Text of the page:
Suppose that after all this talk about a “detected rise in heat,” my neighbor reminded me that he should be trusted because he “believed in telling the truth and maintaining hard-earned trust.” Suppose he reminded me that he “tells the truth because he wants to be accepted as a valuable member of the community and because it’s the right thing to do.” Suppose he reminded me, on the back of all this, that he knew that trustworthiness was “what I expected of him” and “what he expected of himself as well.”
Finally, suppose that after all this, my neighbor again stressed all the good he had done for me before reiterating that he “wanted to be a good neighbor” and reminding me to “stay safe.”
Supposing that my neighbor acted in the manner described above, few among us would be inclined to confer upon him the label of “good neighbor.” Few observers would fail to be persuaded by such patronizing explanations, intentionally deflective rhetoric, scripted responses, and incomplete answers. All but the least discerning among us would quickly see through the veneer of feigned concern and would instead understand that my neighbor was undertaking a performance intended to deflect, obfuscate, and generate the appearance of concern without engaging in anything approaching neighborly care.
Despite the obvious insincerity of the kind of strategy described above, this is precisely what Shell officials did this past Tuesday evening at a Virtual Community Meeting at which they sought to address an incident that began on April 11. During this incident, benzene and likely other chemicals were released into the air, resulting in strong odors, watery eyes, headaches, nausea, and more for those living nearby. This event, and Shell’s subsequent community meeting, have generated many unanswered questions, concerns, and doubts about the company’s commitment to transparency and its genuine interest in community wellbeing.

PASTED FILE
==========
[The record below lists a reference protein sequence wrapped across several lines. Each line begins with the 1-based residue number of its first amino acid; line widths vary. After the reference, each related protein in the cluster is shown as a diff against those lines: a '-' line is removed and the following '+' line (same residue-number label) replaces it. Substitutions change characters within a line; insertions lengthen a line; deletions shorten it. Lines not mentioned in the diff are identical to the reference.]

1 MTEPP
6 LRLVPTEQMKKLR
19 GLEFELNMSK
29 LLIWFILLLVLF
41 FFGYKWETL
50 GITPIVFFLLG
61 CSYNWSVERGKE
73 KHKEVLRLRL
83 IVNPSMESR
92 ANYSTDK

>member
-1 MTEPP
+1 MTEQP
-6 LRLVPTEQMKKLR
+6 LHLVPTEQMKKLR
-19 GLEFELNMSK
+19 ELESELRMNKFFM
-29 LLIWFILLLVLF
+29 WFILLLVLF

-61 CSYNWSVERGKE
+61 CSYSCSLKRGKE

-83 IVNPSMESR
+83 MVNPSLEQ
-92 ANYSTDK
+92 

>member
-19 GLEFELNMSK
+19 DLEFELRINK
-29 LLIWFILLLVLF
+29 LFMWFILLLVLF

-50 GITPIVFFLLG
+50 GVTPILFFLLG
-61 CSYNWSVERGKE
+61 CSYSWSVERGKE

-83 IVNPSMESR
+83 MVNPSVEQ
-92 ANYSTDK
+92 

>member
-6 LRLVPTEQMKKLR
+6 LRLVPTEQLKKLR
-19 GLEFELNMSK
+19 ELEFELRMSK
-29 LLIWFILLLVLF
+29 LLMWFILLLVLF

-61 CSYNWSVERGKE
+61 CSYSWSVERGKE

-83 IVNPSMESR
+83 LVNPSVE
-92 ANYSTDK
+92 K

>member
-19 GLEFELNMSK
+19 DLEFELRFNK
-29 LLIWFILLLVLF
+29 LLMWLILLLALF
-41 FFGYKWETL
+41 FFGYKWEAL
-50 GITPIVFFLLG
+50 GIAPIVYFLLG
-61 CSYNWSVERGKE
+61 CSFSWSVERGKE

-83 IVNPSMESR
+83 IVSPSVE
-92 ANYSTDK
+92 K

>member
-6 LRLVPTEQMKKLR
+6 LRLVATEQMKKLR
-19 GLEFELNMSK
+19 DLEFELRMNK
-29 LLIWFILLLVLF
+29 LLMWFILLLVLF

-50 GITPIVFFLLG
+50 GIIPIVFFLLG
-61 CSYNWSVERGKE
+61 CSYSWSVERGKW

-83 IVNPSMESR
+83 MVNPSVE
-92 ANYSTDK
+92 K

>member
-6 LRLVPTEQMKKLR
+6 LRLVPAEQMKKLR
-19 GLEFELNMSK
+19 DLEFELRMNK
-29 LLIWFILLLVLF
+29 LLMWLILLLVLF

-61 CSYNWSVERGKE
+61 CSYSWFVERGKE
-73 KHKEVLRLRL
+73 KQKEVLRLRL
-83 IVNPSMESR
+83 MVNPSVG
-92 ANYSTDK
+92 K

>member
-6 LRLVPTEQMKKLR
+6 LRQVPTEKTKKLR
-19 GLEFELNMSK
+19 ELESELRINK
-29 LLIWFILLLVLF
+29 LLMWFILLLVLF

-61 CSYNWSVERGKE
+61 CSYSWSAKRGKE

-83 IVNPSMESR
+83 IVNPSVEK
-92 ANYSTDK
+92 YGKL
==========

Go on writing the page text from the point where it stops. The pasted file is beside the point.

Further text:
Their stated goal of being a “good neighbor” notwithstanding, Shell’s presentation and claims remain insulting to residents of Beaver County. Their actions are decidedly not the actions taken by one who has earned the title of “good neighbor.” Instead, Shell’s actions demonstrate all the marks of an institution that is representing its own interests at all costs, and who is far more concerned with the appearance of neighborliness than with its substance. The style, the content, and the timing of this week’s community meeting all, in their own way, made it glaringly clear that Shell’s rhetoric regarding being a good neighbor is, at present, little more than a well-polished performance.
Being a good neighbor requires timely, genuine and honest relationship building. Being a good neighbor requires a demonstrated commitment to act in the best interests of those in your community. And, most importantly, being a good neighbor requires acting in ways that subvert your interests to the needs of those around you. Shell demonstrated scant few of these qualities in this recent community meeting or the actions leading up to this gathering.
Should Shell wish to earn the title of “good neighbor” it must act in wildly different ways, taking very seriously its own stated goal of “doing better.” Shell must stop violating the law. Shell must communicate immediately, extensively, and transparently about matters of public safety. Shell must work to develop deep and genuine connections to community organizations with whom it both aligns and with whom it has a considerable disagreement. And Shell must demonstrate a concerted willingness to respond authentically and sacrificially to the concerns of those who inhabited Beaver County long before Shell’s arrival.
If and until this very high bar is achieved, Shell’s rhetoric of neighborliness will remain little more than a sophisticated form of community gaslighting that insults residents of the region and confirms the fears of many.
Daniel Rossi-Keen, Ph.D., is the co-owner of eQuip Books, a community bookstore in Aliquippa and the executive director of RiverWise, a nonprofit employing sustainable development practices to create a regional identity around the rivers of Beaver County. You can reach Daniel at firstname.lastname@example.org